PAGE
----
Joint Access and Backhaul Resource Management in Satellite-Drone Networks: A Competitive Market Approach

08/29/2019 ∙ by Ye Hu, et al. ∙ 0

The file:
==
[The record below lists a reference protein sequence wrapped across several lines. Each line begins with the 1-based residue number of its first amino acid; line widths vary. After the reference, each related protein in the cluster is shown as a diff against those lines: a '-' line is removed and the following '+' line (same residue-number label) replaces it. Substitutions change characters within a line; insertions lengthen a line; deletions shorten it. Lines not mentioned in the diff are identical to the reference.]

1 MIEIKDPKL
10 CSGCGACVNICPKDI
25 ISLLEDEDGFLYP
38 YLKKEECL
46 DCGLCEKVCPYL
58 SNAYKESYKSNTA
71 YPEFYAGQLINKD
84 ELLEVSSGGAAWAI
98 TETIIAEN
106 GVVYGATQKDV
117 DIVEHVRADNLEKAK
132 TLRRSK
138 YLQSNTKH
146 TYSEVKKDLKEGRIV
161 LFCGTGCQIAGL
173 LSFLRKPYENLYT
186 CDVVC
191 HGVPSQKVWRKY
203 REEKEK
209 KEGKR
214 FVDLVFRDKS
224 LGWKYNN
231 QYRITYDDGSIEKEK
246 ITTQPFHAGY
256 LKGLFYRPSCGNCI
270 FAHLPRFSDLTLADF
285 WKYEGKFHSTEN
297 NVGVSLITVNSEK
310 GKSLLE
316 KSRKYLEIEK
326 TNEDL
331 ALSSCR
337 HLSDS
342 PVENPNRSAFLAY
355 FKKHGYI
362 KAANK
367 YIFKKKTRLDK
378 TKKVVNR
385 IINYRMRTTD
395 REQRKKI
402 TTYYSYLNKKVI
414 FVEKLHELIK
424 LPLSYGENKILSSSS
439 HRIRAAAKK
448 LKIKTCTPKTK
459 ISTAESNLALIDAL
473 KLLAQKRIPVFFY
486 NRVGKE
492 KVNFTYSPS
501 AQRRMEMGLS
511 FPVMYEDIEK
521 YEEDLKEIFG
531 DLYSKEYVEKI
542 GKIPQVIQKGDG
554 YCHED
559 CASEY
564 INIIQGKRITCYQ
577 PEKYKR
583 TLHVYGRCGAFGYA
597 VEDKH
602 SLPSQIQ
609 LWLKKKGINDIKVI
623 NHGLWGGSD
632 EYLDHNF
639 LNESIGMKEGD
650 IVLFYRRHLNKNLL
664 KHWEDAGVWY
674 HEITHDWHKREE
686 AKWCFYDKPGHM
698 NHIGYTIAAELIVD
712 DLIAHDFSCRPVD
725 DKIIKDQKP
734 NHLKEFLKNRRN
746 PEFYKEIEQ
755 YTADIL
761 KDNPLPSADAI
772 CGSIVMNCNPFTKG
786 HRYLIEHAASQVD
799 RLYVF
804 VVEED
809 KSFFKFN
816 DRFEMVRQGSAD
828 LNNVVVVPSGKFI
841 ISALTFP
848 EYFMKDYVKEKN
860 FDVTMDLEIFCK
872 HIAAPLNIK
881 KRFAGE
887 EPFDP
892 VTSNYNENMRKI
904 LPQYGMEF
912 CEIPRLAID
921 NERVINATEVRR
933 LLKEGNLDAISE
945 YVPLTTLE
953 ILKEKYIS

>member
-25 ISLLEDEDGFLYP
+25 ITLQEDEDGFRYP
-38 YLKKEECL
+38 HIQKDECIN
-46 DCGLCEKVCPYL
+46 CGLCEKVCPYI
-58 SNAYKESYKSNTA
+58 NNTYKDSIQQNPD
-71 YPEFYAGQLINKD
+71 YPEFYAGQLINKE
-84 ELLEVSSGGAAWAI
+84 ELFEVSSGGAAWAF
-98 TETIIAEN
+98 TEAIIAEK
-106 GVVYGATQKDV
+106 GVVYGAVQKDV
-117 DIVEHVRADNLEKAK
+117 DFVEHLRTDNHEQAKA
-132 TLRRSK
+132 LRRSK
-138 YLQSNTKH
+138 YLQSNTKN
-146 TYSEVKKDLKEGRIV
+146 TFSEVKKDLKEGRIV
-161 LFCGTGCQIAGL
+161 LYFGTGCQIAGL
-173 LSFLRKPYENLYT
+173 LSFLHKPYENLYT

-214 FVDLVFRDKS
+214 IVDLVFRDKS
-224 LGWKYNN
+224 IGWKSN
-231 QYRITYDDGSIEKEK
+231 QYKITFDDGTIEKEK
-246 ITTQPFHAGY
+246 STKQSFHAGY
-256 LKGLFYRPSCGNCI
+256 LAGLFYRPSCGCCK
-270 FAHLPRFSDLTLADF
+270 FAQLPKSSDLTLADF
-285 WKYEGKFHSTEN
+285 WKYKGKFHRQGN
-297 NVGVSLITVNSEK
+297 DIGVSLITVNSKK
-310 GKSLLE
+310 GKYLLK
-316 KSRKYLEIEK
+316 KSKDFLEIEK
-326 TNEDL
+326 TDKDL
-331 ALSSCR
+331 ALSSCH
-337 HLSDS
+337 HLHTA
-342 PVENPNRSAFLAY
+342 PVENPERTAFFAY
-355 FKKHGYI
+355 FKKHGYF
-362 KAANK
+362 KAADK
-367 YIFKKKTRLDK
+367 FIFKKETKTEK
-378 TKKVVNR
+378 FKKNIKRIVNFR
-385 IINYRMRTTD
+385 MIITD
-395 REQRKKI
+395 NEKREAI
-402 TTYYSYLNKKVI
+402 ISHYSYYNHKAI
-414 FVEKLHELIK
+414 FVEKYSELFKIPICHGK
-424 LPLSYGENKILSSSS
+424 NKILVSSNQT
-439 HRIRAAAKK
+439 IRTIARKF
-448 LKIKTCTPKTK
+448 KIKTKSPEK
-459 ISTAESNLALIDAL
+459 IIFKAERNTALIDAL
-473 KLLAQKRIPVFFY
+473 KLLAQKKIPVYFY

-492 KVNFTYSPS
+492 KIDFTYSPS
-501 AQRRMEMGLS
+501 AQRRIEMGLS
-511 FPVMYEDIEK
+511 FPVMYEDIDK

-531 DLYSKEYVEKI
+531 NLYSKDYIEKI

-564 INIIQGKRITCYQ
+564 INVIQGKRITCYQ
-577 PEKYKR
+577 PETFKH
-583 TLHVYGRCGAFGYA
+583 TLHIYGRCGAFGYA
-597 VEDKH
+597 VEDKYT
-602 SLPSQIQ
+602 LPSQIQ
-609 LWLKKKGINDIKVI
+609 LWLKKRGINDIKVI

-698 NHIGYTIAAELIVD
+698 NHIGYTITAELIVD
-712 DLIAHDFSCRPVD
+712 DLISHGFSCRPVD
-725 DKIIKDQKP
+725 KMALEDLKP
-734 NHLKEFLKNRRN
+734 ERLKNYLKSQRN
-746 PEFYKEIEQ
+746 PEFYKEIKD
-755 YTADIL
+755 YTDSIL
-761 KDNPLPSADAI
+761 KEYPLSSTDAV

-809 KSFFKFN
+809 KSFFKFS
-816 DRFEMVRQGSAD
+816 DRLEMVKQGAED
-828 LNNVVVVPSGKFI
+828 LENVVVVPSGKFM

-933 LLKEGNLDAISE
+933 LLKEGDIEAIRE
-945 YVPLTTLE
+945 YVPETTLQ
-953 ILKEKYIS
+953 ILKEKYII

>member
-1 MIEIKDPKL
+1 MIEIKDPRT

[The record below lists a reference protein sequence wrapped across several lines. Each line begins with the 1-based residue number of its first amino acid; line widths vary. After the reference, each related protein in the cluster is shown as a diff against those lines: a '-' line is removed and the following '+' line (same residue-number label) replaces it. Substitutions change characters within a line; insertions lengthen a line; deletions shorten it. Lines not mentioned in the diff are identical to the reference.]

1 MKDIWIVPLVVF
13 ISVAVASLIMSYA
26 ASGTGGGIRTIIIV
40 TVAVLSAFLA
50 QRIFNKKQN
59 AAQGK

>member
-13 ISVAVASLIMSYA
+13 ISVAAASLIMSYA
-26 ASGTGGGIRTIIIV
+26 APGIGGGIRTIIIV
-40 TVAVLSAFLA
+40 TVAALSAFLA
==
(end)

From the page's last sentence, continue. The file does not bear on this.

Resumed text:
In this paper, the problem of user association and resource allocation is studied for an integrated satellite-drone network (ISDN). In the considered model, drone base stations (DBSs) provide downlink connectivity, supplementally, to ground users whose demand cannot be satisfied by terrestrial small cell base stations (SBSs). Meanwhile, a satellite system and a set of terrestrial macrocell base stations (MBSs) are used to provide resources for backhaul connectivity for both DBSs and SBSs. For this scenario, one must jointly consider resource management over satellite-DBS/SBS backhaul links, MBS-DBS/SBS terrestrial backhaul links, and DBS/SBS-user radio access links as well as user association with DBSs and SBSs. This joint user association and resource allocation problem is modeled using a competitive market setting in which the transmission data is considered as a good that is being exchanged between users, DBSs, and SBSs that act as "buyers", and DBSs, SBSs, MBSs, and the satellite that act as "sellers". In this market, the quality-of-service (QoS) is used to capture the quality of the data transmission (defined as good), while the energy consumption the buyers use for data transmission is the cost of exchanging a good. According to the quality of goods, sellers in the market propose quotations to the buyers to sell their goods, while the buyers purchase the goods based on the quotation. The buyers profit from the difference between the earned QoS and the charged price, while the sellers profit from the difference between earned price and the energy spent for data transmission. The buyers and sellers in the market seek to reach a Walrasian equilibrium, at which all the goods are sold, and each of the devices' profit is maximized. A heavy ball based iterative algorithm is proposed to compute the Walrasian equilibrium of the formulated market.



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